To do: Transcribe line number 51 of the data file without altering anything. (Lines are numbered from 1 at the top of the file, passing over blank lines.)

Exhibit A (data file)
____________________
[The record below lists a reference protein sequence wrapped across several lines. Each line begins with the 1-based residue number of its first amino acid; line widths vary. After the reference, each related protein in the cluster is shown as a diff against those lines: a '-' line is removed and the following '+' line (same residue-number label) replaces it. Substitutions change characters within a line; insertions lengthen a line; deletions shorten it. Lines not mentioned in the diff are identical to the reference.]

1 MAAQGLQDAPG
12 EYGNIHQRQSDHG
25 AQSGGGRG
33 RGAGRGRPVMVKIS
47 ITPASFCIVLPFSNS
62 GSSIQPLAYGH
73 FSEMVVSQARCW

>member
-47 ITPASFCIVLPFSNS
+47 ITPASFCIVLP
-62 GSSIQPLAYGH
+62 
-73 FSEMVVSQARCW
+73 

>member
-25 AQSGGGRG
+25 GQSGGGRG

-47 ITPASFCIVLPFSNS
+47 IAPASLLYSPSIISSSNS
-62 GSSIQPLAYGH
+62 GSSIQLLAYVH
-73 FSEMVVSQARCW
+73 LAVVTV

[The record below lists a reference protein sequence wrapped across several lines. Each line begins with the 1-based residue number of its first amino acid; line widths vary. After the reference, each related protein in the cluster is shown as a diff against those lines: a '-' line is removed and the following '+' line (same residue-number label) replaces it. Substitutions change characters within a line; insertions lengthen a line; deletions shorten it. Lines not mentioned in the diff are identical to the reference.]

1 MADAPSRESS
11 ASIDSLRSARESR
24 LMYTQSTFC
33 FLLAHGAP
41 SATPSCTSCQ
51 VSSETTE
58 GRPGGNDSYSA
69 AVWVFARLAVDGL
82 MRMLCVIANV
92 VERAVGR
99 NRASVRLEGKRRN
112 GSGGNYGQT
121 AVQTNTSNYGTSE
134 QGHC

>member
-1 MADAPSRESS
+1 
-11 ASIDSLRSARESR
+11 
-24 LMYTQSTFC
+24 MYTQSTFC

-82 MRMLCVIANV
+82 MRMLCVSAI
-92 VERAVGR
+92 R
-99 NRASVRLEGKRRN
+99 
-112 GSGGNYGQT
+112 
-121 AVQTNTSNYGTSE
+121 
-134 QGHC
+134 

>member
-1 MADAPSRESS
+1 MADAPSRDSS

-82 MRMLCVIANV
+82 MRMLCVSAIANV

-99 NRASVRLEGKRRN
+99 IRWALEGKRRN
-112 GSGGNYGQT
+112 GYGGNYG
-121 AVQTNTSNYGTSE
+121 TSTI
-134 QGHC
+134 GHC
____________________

-99 NRASVRLEGKRRN